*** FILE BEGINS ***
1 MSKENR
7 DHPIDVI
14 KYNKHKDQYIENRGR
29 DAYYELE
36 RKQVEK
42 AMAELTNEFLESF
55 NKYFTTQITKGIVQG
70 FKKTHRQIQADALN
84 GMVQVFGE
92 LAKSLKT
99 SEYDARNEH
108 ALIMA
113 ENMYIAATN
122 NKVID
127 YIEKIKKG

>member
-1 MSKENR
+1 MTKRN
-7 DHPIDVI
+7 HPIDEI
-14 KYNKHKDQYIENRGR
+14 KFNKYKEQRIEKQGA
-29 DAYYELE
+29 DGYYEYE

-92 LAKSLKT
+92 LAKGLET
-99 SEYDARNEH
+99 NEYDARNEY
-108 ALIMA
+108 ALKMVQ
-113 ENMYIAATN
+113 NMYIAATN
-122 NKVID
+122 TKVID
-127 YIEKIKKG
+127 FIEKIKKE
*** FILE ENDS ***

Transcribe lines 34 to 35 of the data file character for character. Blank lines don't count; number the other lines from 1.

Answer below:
+122 TKVID
-127 YIEKIKKG